Social Media Policies are a necessity for Large Companies – Fair Work Australia

The case of Stutsel v Linfox Australia Pty Limited [2011] FWA 8444, demonstrates the need for organisations to have a social media policy to clarifyboundaries of acceptable and unacceptable conduct online.

Social Media LawBackground

Mr Stutsel (Applicant) had been employed by Linfox Australia Pty Ltd (Company) as a truck driver for over twenty two (22) years and had an excellent work history. His employment was terminated by for serious misconduct because of a number of disparaging comments on his Facebook page about two particular managers. The Company argued that the dismissal was justified because of the following comments on Stutsel’s unrestricted Facebook page:

(a) a number statements about one of his managers that amounted to racially derogatory remarks;
(b) statements about one of his managers which amounted to sexual discrimination and harassment; and
(c) two extremely derogatory statements about two separate managers.

As a result his dismissal, he applied to Fair Work Australia for unfair dismissal pursuant to section 394 of the Fair Work Act 2009 (Cth) (Act).

Submissions by the Applicant

During the Arbitration proceedings, the Applicant gave sworn evidence and submitted a witness statement which stated (among other things) that:

  • his wife and his daughter had set up his Facebook account;
  • he thought that Facebook was a place where he could privately interact with a group of people who he had accepted as Facebook ‘friends’;
  • he was told by his wife and his daughter that they set up his account with full privacy restrictions and that to his knowledge, nothing he said or did could be seen by anyone but the people he had invited to be his Facebook ‘friends’;
  • he was not sure how one of his managers was able to access his Facebook account as he did not, nor did his wife or his daughter change his privacy settings; and
  • he was not aware of any Company policy regarding Facebook, other than a general direction that it should not be accessed during work time (as opposed to breaks).

Submissions by the Company

The submissions made on behalf of the Company argued that the derogatory comments breached:

(a) the implied terms of the Applicant’s contract of employment, which provided that he:

  • act with good faith and fidelity;
  • had breached the required obligation of trust and confidence;
  •  promote his employer’s business interests; and
  •  not take any action which would damage his employer;

(b) the Company’s Workplace Diversity policy; and

(c) clause 6.1 of the Equal Opportunity and Diversity statement contained in the Linfox Red Book Induction which was provided at the Company’s induction program, which the Applicant had participated in.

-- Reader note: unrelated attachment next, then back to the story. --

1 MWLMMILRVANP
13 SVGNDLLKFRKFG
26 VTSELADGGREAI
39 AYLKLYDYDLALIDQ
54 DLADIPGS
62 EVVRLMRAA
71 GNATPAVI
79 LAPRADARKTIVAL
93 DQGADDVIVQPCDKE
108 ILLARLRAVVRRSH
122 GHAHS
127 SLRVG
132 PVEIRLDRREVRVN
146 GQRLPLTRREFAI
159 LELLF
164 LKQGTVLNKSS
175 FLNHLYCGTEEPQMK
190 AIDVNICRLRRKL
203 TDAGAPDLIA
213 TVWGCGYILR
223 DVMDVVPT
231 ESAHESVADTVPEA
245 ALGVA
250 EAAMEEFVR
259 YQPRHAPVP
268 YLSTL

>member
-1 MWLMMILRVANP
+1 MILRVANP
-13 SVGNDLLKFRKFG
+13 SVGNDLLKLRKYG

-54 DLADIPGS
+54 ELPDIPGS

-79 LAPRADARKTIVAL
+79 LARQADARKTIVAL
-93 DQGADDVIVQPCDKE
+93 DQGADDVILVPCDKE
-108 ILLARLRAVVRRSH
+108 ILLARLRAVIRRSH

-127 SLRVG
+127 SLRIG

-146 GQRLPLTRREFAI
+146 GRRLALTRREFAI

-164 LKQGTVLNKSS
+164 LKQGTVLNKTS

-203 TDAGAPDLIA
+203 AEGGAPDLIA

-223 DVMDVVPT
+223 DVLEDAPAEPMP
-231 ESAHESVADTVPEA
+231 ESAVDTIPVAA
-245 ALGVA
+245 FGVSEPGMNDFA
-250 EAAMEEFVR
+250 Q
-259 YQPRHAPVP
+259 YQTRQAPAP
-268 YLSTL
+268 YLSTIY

Commissioner Roberts concluded and found that:

  • at the time of the Applicant’s dismissal, the Company did not have any policy relating to the use of social media by its employees;
  • even by the time of the hearing, it still did not have such a policy;
  • the Company relied on its induction training and relevant handbook to ground its action against the Applicant; and
  • in the current electronic age, this was not sufficient as many large companies have published detailed social media policies and have taken pains to acquaint their employees with those policies. Whereas, the Company did not.

Consequently, it was held that:

  • there was no valid reason for the termination as the Applicant was not guilty of serious misconduct; and
  • the termination of the Applicant’s employment by the Company was harsh, unjust and unreasonable.

Therefore the Company was ordered to:

  • reinstate the Applicant to his former position, with full continuity of employment; and
  • the Applicant be compensated.

This case should be a reminder to all employers that social media policies should not be seen as luxuries but as necessities. Comprehensive social media policies not only set guidelines for the online conduct of employees during and after work hours but they may protect an employer against unfair dismissal claims.

Further information

Dundas Lawyers has advised various organisations on issues associated with social media law.

To ascertain how Dundas Lawyers can assist you in implementing a social media policy, contact us for an obligation free and confidential discussion.

Need more information?

Please contact us for a confidential, no obligation, discussion about your needs in this area.


This is not a complete analysis of the securities hawking provisions.

This article is general in nature and cannot be regarded as legal advice. It is general commentary only. You should not rely on the contents of this article without consulting one of our lawyers. If you would like advice regarding how the law applies to your individual circumstances, then please contact Dundas Lawyers.

Malcolm Burrows B.Bus.,MBA.,LL.B.,LL.M.,MQLS.
Legal Practice Director
Telephone: (07) 3221 0013  Facsimile: (07) 3221 0031
Mobile 0419 726 535 Twitter: @ITCorporatelaw



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